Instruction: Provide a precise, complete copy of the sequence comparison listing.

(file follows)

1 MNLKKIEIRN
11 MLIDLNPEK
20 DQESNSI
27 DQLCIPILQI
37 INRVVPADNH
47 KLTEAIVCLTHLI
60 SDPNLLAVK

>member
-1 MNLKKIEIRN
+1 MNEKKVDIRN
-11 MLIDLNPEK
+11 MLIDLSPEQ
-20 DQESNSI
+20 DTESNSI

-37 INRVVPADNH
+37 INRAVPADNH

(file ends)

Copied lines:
1 MNLKKIEIRN
11 MLIDLNPEK
20 DQESNSI
27 DQLCIPILQI
37 INRVVPADNH
47 KLTEAIVCLTHLI
60 SDPNLLAVK

>member
-1 MNLKKIEIRN
+1 MNEKKVDIRN
-11 MLIDLNPEK
+11 MLIDLSPEQ
-20 DQESNSI
+20 DTESNSI

-37 INRVVPADNH
+37 INRAVPADNH